The time last year, news broke that VW had been caught cheating US emissions tests on its diesel engines. At the time, the car manufacturer promised it would fix affected vehicles within a year, but since then, very little progress has been made on the VW emissions scandal.
In the year since news of the emissions scandal broke, I’ve gone from shock, to anger, to bemusement with how VW Group has handled repairing the damage from what is, quite frankly, appalling corporate behaviour.
As the scandal broke, we launched our campaign, ‘Come Clean on Fuel Claims‘, challenging all car manufacturers to reveal if they too had deceived the public as VW had.
With well over one million VW Group cars affected, we urged the government to act fast on its investigation into whether the manipulation of emissions tests was an industry-wide practice.
The Transport Secretary at the time, Patrick McLoughlin MP, said his ’priority is to protect the public as we go through the process of investigating what went wrong and what we can do to stop it happening again in the future‘.
The government were slow to investigate and have been particularly lacklustre in taking action.
Have car owners been conned in the VW emissions scandal?
We’ve now heard from tens of thousands of car owners supporting our campaign. There is real anger at VW. People feel like they’ve been conned. And they are right to feel that way.
In April, we went before parliament to lambast the lack of action from government and the dismal reaction to the scandal by VW.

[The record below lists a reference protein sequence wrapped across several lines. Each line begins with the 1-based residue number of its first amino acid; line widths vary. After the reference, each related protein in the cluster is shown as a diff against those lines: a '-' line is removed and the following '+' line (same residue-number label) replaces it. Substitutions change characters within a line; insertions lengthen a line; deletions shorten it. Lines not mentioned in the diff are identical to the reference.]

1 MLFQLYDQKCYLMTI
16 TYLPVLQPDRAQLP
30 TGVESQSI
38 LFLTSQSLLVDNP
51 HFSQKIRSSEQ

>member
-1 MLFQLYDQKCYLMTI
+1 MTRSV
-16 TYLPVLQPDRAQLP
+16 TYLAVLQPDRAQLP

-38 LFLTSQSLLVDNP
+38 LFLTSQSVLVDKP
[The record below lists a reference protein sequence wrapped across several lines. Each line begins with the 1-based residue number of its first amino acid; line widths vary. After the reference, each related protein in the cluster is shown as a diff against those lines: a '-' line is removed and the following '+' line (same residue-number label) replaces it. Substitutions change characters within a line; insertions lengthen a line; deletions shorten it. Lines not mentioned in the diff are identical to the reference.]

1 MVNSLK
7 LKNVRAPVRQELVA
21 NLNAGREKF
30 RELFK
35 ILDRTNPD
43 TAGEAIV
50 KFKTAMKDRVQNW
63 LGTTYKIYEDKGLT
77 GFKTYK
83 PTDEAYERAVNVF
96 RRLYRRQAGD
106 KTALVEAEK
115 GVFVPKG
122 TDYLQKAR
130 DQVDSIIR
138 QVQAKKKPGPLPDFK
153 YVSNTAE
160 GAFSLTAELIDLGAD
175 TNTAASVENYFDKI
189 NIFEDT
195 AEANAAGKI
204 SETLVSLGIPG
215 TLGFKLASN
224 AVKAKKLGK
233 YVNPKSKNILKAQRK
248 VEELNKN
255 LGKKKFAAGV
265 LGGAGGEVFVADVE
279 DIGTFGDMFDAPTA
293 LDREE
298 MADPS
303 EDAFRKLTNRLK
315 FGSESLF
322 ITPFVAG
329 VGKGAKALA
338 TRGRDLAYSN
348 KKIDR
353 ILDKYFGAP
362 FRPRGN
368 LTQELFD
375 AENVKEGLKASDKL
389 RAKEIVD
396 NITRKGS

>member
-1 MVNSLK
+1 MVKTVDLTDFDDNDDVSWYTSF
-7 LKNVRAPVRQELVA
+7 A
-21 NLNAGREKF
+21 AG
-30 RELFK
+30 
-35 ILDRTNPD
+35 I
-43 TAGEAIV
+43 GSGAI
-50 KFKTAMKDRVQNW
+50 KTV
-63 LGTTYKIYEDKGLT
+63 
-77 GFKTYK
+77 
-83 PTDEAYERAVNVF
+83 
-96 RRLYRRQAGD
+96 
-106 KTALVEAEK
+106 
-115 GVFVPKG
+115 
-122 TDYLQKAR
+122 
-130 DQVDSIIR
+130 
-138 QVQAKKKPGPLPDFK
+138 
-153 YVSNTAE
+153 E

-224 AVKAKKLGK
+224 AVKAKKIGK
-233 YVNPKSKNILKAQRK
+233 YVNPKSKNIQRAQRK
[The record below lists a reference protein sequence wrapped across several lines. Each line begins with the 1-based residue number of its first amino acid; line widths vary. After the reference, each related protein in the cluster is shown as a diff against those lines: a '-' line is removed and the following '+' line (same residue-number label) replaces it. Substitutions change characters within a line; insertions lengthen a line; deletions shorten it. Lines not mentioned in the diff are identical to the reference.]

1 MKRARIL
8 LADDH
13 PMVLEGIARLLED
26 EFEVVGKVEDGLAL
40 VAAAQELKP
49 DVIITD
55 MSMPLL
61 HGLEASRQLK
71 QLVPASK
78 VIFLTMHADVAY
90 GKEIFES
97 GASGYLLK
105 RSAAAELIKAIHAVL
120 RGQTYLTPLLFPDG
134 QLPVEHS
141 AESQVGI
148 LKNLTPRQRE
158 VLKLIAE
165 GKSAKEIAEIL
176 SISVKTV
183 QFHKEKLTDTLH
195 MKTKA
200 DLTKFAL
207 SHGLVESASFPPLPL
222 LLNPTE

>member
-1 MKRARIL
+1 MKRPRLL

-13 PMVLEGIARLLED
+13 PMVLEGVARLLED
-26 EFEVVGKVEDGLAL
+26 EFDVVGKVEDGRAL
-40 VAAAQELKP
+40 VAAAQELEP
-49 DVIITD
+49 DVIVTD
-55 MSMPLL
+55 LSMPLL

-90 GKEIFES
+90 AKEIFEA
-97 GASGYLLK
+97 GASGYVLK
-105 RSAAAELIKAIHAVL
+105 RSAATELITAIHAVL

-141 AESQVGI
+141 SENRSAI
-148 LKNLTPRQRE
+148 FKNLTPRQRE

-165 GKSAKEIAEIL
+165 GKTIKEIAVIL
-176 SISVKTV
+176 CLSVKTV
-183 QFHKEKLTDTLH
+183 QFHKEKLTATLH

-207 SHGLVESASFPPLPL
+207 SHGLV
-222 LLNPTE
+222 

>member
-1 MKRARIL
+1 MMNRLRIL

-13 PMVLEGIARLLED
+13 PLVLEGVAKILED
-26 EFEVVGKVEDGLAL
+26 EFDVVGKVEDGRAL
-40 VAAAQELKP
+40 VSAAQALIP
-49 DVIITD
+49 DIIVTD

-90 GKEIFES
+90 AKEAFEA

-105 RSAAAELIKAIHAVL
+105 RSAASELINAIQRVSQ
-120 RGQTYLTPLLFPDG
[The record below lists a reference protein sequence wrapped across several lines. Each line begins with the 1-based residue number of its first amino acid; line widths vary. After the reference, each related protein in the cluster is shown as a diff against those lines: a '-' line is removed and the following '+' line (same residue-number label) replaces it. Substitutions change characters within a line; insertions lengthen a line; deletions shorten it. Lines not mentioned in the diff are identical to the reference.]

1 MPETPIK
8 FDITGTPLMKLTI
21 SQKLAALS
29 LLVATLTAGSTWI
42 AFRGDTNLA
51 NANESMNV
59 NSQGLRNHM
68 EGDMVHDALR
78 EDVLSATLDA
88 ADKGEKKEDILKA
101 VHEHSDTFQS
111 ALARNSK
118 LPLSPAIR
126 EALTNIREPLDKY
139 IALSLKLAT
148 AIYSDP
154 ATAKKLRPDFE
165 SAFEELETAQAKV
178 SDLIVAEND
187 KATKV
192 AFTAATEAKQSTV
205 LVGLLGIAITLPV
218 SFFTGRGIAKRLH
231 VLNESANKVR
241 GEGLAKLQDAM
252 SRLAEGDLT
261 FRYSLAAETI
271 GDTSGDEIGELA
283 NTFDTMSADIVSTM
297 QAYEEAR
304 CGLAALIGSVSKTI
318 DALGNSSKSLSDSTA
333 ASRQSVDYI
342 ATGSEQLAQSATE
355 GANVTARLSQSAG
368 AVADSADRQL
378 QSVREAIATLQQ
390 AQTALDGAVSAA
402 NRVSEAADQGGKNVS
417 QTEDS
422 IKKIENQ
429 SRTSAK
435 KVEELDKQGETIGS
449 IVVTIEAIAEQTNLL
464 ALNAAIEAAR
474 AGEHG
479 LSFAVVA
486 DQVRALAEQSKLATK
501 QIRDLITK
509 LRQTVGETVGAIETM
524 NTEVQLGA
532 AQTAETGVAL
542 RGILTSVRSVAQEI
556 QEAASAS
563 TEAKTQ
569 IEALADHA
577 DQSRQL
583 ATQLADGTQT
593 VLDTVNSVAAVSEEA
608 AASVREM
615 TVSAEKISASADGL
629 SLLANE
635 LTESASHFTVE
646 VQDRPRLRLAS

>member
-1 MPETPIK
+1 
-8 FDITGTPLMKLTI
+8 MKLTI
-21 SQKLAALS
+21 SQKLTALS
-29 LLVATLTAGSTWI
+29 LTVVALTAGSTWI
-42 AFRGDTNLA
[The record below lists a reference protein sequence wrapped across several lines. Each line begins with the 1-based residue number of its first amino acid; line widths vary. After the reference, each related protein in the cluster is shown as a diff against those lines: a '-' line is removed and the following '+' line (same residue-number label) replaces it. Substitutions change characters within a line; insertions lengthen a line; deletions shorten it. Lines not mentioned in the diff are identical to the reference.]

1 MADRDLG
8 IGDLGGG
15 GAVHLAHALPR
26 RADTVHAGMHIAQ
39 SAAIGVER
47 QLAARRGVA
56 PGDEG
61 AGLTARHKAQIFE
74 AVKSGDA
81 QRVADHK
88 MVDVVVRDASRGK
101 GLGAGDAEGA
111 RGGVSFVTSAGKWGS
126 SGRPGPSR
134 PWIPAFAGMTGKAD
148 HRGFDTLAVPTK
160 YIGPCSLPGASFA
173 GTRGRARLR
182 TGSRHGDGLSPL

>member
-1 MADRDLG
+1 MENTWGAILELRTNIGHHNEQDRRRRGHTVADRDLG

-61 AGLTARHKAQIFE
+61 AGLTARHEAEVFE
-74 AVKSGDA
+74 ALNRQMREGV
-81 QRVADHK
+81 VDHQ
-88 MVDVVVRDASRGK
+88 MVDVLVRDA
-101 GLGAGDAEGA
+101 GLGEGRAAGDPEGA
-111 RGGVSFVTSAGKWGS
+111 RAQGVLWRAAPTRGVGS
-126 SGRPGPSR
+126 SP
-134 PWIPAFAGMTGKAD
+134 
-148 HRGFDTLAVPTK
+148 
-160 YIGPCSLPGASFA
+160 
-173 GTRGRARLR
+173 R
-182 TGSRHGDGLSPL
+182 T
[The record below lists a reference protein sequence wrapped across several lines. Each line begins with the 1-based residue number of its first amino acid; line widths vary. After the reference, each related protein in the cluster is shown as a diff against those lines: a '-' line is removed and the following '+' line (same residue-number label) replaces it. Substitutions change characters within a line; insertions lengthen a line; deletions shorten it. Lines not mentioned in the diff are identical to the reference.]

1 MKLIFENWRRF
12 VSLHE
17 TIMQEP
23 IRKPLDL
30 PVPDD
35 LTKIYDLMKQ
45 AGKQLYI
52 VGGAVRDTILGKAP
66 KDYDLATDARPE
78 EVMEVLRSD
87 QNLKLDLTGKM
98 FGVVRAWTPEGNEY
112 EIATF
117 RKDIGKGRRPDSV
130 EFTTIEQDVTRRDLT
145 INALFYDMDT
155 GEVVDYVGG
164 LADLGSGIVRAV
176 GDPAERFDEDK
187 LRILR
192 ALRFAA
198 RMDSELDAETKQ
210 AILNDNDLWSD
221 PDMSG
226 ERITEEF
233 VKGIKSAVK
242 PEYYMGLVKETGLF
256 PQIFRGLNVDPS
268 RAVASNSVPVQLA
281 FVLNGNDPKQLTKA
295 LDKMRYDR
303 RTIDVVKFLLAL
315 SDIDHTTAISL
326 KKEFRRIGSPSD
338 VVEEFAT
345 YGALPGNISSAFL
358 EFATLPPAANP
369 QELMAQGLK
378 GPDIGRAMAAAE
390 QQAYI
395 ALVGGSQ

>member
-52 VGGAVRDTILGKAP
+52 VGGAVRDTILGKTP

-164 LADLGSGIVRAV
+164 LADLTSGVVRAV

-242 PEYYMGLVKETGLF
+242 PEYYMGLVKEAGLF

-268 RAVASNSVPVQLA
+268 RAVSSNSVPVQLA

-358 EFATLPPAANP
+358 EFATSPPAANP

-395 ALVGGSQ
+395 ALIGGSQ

Before we gave evidence to Parliament, we asked 30,000 Which? supporters what they thought about the scandal and the message was clear: 94% said that car manufacturers weren’t being fair to UK consumers.
Failing to deliver
This is not surprising when you look at the disparity in how UK consumers are treated compared to our cousins in the US. Consumers in the US will be in line for a share of billions of dollars in compensation payouts. While in the UK, VW has dismissed the concerns of consumers outright and refused to compensate for its outright disgraceful and underhand behaviour.
VW can’t even deliver on what it promised owners it would do. It said that it would repair consumers’ cars within a year. It has completely failed to do this and hasn’t done enough to keep VW owners aware of what is happening, including regular Which? Conversation member, Wavechange:
Lack of progress
What has driven me to bemusement in the past couple of weeks though are statements coming out of the European Commission. It seems to have given VW a free pass for another year to repair affected cars. No one asked VW car owners if they wanted to wait.
There has also been minimal movement on securing compensation for owners, as VW outright refuses to pay out in the UK (and there are currently no viable legal routes to make it).
As a campaigner, I’ll admit I’m dismayed at the lack of progress we’ve secured on getting redress for UK consumers and the dispiriting reaction from those with power to hold VW Group to account.
This has been a challenging campaign, against a company that is wilfully ignoring the concerns of its customers and refusing to even hold a discussion with consumer groups in the UK on how it will redress the issues.
So it’s quite clear to us that there’s still much to be done here. And we’re considering the steps we can take to hold VW to account.
Has your car been affected by the VW Group emissions scandal? If so, how has your case been handled? What more do you think can be done to hold VW to account?